Media release

Where’s wally? ORC calls on the public for help tracking an invasive pest

Wednesday 1 July 2020

In recent years, Bennett’s wallabies have been trying to establish themselves in Otago.

The Otago Regional Council (ORC) Biosecurity Team is asking the community to let them know ‘Where’s Wally?’ to help find and control Bennett’s wallabies in the region.

Wallaby numbers in Otago are still very low, which makes tracking down these highly mobile animals over such a vast area challenging, according to Environmental Officer Simon Stevenson.

“It can be a bit like trying to find a needle in a haystack—when you haven’t found the haystack yet.

“Reports from the public of any wallaby sightings are a massive help in our efforts to find and control this pest before numbers get out of hand,” he said.

Wallabies damage native bush regeneration and harm young trees. They also compete with livestock for pasture, damage crops and fences. Wallabies have the potential to significantly negatively impact the biodiversity values and economy of Otago.

“A single female has the potential to establish a breeding population of three. A female wallaby can, through what’s called embryonic diapause, have one joey developing in her pouch while also carrying another fertilised embryo ‘on hold’ until the joey is no longer dependant on her,” Mr Stevenson said.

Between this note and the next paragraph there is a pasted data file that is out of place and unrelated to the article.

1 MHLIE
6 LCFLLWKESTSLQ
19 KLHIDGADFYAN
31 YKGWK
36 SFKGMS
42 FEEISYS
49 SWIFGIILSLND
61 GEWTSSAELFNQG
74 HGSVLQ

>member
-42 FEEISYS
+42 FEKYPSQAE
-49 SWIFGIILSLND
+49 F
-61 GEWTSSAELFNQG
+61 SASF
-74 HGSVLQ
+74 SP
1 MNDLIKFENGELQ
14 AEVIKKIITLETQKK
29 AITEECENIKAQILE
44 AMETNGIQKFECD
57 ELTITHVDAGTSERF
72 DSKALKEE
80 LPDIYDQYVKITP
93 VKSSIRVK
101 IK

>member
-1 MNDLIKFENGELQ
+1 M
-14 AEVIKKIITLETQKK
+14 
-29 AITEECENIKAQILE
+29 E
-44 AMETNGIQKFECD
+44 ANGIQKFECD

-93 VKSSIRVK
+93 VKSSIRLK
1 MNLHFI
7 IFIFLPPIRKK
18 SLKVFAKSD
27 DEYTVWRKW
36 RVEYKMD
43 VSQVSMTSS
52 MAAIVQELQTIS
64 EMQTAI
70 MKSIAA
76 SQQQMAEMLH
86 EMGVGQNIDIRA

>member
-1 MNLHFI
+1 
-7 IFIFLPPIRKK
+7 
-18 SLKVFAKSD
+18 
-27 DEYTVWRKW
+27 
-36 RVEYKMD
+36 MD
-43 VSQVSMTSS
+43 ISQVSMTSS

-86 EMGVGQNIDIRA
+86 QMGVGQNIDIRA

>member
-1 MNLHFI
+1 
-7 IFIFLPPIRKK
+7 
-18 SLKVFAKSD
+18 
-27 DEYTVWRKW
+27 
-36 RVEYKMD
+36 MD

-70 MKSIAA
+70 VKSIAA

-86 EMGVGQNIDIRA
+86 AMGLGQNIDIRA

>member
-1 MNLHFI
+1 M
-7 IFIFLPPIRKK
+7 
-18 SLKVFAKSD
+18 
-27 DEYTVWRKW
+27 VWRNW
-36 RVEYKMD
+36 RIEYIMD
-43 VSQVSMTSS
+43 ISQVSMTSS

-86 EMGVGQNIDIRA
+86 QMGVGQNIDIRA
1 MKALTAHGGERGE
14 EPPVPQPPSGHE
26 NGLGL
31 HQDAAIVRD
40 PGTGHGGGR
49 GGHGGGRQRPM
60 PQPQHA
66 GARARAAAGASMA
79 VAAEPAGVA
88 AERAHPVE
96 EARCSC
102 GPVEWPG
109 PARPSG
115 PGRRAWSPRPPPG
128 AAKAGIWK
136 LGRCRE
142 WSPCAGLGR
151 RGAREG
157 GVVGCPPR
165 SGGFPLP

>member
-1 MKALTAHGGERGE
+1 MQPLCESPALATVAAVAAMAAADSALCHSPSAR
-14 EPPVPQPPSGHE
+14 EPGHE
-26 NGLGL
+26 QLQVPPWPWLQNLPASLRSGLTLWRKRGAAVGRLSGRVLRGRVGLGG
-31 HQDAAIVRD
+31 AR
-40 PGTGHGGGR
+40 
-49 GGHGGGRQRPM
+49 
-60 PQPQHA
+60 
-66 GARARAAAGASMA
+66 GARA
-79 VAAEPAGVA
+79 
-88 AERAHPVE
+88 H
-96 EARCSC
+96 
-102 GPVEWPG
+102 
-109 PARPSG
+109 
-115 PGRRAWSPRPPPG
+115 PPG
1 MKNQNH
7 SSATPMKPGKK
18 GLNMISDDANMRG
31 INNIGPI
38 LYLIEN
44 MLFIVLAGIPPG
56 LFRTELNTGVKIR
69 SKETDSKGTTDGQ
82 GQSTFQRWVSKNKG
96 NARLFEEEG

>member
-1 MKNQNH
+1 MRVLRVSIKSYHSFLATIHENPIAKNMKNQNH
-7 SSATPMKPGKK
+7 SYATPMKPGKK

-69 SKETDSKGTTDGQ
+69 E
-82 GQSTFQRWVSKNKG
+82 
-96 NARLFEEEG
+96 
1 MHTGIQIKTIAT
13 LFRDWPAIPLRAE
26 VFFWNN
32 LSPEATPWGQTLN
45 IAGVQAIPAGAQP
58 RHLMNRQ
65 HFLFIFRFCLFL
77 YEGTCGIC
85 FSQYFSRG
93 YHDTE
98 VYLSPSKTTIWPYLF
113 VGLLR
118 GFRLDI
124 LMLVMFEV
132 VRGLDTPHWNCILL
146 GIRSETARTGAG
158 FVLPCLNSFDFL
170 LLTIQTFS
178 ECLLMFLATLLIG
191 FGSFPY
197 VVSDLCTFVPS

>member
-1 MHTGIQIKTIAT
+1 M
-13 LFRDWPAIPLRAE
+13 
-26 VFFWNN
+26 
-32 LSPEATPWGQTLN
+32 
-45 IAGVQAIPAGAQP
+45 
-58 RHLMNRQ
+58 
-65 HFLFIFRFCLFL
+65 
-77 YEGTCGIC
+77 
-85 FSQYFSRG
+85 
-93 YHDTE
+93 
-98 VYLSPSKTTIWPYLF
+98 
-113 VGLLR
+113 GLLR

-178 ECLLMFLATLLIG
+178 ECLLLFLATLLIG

“Primarily, we use an indicator dog to follow up on wallaby sightings from the public, in order to find and destroy wallabies in Otago. But there are some pretty innovative new technologies in the works as well.”

New methods to find wallabies being trialled in Otago include aerial and ground based thermal imaging and AI thermal cameras which can learn to recognise a wallaby.

ORC is also awaiting approval on operational plans for the $27 million funding boost announced by the government for the Ministry for Primary Industries to get populations of wallabies in the Bay of Plenty, Waikato, Canterbury and Otago under control.

If you spot a wallaby dead or alive, or signs of wallabies, report it to ORC as soon as possible by filling out the form on online at or by calling 0800 474 082.